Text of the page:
Nearly 50 killed in Kenya as suspected militants target civilians
MOMBASA, Kenya // At least 49 people were killed when suspected Shebab militants from Somalia stormed into a Kenyan coastal town on Monday and launched a major assault on a police station, hotels and government offices.
Around 50 heavily-armed gunmen drove into the town of Mpeketoni, near the coastal island and popular tourist resort of Lamu on Sunday, officials said.
Witnesses said they first attacked a police station, before starting to randomly shoot at civilians, some of whom had been watching the World Cup in local bars and hotels.
District deputy commissioner Benson Maisori said several buildings in the town – which is about 100 kilometres from the border with Somalia – were burned down. They included hotels, restaurants, banks and government offices.
“There were around 50 attackers, heavily armed in three vehicles, and they were flying the Shebab flag. They were shouting in Somali and shouting ‘Allahu Akbar’ [‘God is Greatest’ in Arabic],” he said, adding they attacked a police station but officers fought them off.
Resident Anne Gathigi, 38, a mother of five, said the attackers killed her husband.
“They forced their way into our house, found us in the bedroom. They picked up my husband and took him to the sitting room where they demanded money from him, as soon as he gave them some cash, they shot him at close range,” she said.
“Then they turned to me and asked me if I knew Al Shebab. They told me since ‘our government has refused to pull our soldiers from Somalia, they had come to leave us ‘widows and orphans’.”
Local resident and witness John Waweru, 28, lost two of his brothers in the attack.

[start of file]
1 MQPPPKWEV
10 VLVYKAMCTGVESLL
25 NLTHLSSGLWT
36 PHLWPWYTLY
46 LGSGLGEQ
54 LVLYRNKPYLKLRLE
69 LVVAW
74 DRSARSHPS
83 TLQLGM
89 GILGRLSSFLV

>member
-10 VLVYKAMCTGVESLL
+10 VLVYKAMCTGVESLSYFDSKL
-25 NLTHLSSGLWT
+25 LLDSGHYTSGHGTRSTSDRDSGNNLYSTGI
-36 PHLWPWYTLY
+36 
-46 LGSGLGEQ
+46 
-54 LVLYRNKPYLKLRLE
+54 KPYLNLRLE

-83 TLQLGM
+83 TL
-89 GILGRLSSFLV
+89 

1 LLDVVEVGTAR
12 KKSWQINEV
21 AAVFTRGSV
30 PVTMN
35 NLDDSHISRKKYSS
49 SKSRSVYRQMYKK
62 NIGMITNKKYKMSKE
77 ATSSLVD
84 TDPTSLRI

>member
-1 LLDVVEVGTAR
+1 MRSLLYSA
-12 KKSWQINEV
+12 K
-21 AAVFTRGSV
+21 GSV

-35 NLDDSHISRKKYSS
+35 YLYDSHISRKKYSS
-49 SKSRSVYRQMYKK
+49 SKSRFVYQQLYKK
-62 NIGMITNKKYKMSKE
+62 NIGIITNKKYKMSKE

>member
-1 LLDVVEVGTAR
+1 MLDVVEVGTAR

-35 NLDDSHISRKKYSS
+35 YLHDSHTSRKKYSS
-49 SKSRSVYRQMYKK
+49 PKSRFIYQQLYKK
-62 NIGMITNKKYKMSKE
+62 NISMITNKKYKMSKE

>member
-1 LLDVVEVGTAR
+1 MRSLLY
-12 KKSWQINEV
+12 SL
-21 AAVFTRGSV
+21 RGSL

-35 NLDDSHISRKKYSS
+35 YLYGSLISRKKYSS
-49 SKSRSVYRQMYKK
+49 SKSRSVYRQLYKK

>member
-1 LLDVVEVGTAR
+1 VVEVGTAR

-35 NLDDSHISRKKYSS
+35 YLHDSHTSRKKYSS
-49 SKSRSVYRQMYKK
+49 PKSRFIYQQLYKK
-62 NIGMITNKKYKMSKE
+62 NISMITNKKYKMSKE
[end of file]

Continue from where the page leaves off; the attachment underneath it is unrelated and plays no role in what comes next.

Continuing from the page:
“I heard them shouting in Somali as they fired around. I lost two of my brothers, and I escaped. I ran and locked up myself in a house,” he said.
The fierce gun battles continued until after midnight, but by dawn on Monday the town of Mpeketoni was reportedly calm with security forces saying they were in pursuit of the attackers and authorities recovering the dead.
Police spokeswoman Zipporah Mboroki confirmed that 49 people had died, including at least one police officer.
“Our officers are still combing the area,” Kenyan police chief David Kimaiyo said, adding they suspected the involvement of Al Shebab in the attack.
“It is an atrocity we would not want to see repeated anywhere else,” he said.
Kenya sent its troops to Somalia in October 2011 to fight the Shebab, later joining the now 22,000-strong African Union force battling the Al Qaeda-linked militants.
The Shebab vowed revenge, carrying out a string of attacks on Kenyan soil, including last September’s assault on Nairobi’s Westgate mall in which at least 67 people were killed.
The town of Mpeketoni, a trading centre on the main coastal road, lies on the mainland some 30 kilometres southwest of Lamu island, a popular tourist destination whose ancient architecture is listed as a Unesco World Heritage site.
Kenyan army spokesman Major Emmanuel Chirchir described how the gunmen had stormed the town, overwhelming local police officers, and firing from vehicles “shooting people around in town”.
Mr Chirchir also said the attackers were “likely to be Al Shebab”, although there was no immediate claim of responsiblity from the Islamists themselves.
Military surveillance planes were launched shortly after the attack began.
Residents in villages surrounding the town also reported that the gunmen attacked settlements as they pulled out after fighting in Mpeketoni.
“There are six bodies here, a man and a child in their house, four lying on the road,” said Mohammed Hassan, a local resident of Kibaoni, a small settlement some five kilometres outside the town.
Last month one of the Shebab’s most senior commanders, Fuad Mohamed Khalaf, released radio broadcasts urging fighters to strike Kenya.
Hundreds of British tourists were also evacuated last month from beach resorts near Kenya’s port city of Mombasa following warnings of terror attacks from Britain’s Foreign Office.
Britain this week released warnings to citizens in several East African nations – including Djibouti, Ethiopia, Kenya and Uganda, who all have troops in Somalia – citing the threat of attacks at public screenings of the World Cup.
The region saw a spate of kidnappings of foreign tourists in 2011 that Kenya said was part of its motivation for attacking al-Shabab in Somalia. Since those attacks and subsequent terror warnings, tourism has dropped off sharply around Lamu.
* Agence France-Presse, additional reporting from Associated Press
Published: June 16, 2014 04:00 AM